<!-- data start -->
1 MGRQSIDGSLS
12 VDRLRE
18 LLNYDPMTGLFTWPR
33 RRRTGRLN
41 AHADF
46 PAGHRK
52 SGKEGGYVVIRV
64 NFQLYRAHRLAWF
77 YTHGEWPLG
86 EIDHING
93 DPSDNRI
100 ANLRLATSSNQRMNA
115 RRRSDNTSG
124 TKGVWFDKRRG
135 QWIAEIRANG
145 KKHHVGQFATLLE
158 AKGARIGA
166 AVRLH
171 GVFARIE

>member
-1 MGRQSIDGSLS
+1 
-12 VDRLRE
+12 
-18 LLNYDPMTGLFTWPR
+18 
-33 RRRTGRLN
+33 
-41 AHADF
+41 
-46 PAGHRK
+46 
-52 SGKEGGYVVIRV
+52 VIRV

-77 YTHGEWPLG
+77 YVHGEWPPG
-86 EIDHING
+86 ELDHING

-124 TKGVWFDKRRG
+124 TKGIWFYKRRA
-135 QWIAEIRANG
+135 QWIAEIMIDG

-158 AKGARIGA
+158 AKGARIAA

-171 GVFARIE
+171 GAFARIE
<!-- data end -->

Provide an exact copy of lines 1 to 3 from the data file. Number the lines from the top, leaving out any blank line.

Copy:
1 MGRQSIDGSLS
12 VDRLRE
18 LLNYDPMTGLFTWPR